Yesterday Nakhon Pathom civil court accepted a new 300 million Baht ($10m) civil defamation prosecution against migrant rights specialist Andy Hall filed by pineapple company Natural Fruit in 2013. Today (Tue 14th July) Thailand’s Supreme Court also adjourned ruling on Hall’s request to appeal his conviction in another civil defamation case brought against him by Natural Fruit.
Despite the Supreme Court’s recent dismissal of a criminal case against Andy Hall concerning his role in researching a Finnwatch report, Cheap Has a High Price, Nakhon Pathom civil court accepted yesterday (13th July) a 300 million Baht ($10m) civil defamation prosecution against Hall filed by Natural Fruit back in 2013. Nakhon Pathom Court had previously postponed consideration of the case until a final verdict in the criminal defamation and computer crimes case was reached. Hall will stand trial in this new case on 27–29 October 2020.
– The Supreme Court has already established that the allegations in the Finnwatch report were well-founded and in the public interest. It would be absurd to order Andy Hall to pay damages for speaking about the very same findings, said Sonja Finér, the executive director of Finnwatch.
In the other civil defamation case a decision on leave of appeal was today adjourned by Thailand’s Supreme Court also. This additional case relates to an interview Andy Hall gave to Al-Jazeera in Myanmar in 2013. During the interview, Hall talked about activism and his interviews with Natural Fruit’s abused migrant workers in Thailand for the Finnwatch report, Cheap Has a High Price. He also talked to Al-Jazeera about his personal reactions to a series of criminal prosecutions brought against him by the company that followed this research.
Although at first instance this civil case was dismissed on the basis of jurisdiction, Prakanong Court then convicted Hall and ordered him to pay 10 million baht in damages to Natural Fruit Co. Ltd. In May 2019, an Appeals Court upheld Hall’s conviction. The Supreme Court has set no date for its ruling on Hall’s request to appeal and today only read an order stating it wouldn’t consider Hall’s dismissal on criminal cases during this appeal as it was an unrelated case.
– The cases brought against Andy Hall send a clear message: anyone who speaks up against human rights abuse in Thailand is at risk of judicial harassment. At the same time, the EU has expressed its willingness to restart free trade agreement negotiations with Thailand. The EU must make labour rights reform and decriminalization of defamation a precondition for entering into such an agreement. Anything less would contradict the EU’s own values, Finér continued.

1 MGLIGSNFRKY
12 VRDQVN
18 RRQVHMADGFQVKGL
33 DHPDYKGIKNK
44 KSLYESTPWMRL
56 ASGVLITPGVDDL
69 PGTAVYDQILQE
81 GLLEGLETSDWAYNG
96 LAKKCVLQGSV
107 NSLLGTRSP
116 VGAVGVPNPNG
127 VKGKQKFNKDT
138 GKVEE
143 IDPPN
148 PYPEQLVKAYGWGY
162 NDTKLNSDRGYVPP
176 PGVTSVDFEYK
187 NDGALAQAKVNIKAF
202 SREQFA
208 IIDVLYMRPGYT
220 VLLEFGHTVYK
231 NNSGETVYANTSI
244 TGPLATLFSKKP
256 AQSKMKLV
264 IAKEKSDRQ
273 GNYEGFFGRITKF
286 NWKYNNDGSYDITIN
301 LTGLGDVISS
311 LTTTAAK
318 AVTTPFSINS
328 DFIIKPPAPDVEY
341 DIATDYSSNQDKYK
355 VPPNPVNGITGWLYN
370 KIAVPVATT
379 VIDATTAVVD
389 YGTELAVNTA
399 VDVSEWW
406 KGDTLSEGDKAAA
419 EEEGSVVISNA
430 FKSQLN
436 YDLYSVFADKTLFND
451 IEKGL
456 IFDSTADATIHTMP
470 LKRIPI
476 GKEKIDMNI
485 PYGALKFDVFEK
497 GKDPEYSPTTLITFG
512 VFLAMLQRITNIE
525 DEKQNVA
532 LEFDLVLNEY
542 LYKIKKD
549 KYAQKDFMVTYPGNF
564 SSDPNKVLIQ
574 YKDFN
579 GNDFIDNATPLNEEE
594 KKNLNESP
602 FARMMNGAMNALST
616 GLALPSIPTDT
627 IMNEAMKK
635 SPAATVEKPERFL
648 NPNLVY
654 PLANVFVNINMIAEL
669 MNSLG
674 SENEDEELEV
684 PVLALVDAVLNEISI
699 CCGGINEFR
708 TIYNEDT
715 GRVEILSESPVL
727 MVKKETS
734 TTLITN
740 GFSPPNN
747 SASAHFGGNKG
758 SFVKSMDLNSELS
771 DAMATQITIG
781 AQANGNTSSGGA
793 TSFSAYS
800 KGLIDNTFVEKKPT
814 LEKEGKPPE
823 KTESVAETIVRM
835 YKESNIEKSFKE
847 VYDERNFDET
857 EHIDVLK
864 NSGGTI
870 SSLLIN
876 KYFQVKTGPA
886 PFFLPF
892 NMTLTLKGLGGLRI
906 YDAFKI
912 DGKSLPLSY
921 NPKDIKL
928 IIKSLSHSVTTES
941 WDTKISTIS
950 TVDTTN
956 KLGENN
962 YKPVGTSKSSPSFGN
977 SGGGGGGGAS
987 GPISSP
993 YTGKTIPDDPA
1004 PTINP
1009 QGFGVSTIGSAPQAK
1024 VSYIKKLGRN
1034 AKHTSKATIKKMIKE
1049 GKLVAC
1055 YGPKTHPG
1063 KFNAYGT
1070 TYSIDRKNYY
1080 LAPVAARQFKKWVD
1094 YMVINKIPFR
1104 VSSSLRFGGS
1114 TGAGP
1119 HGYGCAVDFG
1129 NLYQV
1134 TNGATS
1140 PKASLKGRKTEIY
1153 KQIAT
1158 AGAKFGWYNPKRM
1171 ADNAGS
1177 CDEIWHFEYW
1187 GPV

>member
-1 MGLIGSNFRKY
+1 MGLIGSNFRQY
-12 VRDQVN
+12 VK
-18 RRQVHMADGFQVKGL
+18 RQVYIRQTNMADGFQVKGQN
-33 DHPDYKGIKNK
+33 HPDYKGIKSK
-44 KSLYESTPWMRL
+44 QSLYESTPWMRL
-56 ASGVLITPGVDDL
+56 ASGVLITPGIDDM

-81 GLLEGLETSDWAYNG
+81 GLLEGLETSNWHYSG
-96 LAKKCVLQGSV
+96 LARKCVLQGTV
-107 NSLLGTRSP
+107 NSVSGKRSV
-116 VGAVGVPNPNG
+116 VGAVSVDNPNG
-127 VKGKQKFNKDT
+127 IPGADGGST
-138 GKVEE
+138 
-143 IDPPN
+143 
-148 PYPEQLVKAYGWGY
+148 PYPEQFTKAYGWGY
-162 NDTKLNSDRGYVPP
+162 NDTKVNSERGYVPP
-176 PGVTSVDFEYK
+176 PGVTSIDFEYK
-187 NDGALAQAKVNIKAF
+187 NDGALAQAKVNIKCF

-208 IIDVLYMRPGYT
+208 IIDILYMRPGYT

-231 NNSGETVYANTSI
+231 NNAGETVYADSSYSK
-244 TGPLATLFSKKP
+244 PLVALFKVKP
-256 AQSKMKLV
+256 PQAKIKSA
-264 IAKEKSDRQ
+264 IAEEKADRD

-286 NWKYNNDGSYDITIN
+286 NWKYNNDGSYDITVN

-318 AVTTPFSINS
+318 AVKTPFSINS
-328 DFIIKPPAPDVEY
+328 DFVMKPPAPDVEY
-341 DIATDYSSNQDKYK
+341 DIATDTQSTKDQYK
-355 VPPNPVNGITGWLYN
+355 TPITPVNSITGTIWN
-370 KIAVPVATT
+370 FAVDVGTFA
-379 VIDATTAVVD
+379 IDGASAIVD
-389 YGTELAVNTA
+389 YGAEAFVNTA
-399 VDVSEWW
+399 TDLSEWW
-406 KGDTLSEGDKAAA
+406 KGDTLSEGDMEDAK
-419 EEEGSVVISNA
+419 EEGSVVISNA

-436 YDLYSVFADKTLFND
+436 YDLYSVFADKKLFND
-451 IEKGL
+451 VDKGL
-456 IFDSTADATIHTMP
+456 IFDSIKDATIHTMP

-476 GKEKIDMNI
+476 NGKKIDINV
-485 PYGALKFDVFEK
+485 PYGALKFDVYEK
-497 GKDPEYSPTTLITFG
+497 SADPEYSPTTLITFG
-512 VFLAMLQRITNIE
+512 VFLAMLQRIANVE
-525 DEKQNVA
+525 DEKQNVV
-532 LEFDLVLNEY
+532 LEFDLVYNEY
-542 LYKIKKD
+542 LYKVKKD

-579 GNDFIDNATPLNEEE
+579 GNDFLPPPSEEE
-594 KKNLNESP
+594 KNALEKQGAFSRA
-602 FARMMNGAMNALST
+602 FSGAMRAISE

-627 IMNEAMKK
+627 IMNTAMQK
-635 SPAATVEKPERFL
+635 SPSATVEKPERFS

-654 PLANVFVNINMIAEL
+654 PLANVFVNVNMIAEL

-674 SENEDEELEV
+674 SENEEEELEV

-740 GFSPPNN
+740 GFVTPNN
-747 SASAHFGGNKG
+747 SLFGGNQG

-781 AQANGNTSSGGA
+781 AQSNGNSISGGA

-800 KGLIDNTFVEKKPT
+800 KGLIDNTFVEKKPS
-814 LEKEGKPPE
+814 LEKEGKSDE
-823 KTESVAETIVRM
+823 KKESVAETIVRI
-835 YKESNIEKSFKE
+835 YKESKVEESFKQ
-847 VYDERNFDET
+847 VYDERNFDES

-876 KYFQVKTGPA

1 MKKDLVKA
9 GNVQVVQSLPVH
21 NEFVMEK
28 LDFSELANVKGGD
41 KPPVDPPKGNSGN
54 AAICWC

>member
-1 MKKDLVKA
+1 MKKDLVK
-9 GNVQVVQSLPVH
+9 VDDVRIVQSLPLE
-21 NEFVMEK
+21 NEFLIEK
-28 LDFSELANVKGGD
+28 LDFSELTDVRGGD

The various prosecutions Natural Fruit Co Ltd has brought against Andy Hall have been widely criticised by the UN, the ILO, the European Parliament, civil society organisations and trade unions. Andy Hall left Thailand in 2016, making clear his intention not to return unless judicial harassment against him ceases. He continues to work on migrant worker’s rights across South East Asia. Today Hall has issued the following statement from Kathmandu, Nepal:
“Whilst I continue to respect Thailand’s laws and judicial systems, I am disappointed by the continued use of these laws and systems to harass me. My activism for over a decade in Thailand was intended only to promote and uphold the fundamental rights of millions of migrant workers in the country. These workers continue to find themselves without a voice in high risk situations of forced labour and subject to systemic human and labour rights violations in global supply chains. My work was never intended to damage the reputation or legitimate business interests of Thai companies, nor has it been malicious. I remain open to reconciliation to put an end once and for all to this continued and irrational cycle of litigation against me and my colleagues.”
For more information see Q&A: Criminal and Civil Prosecutions – Natural Fruit vs. Andy Hall, last updated on 14th of July 2020.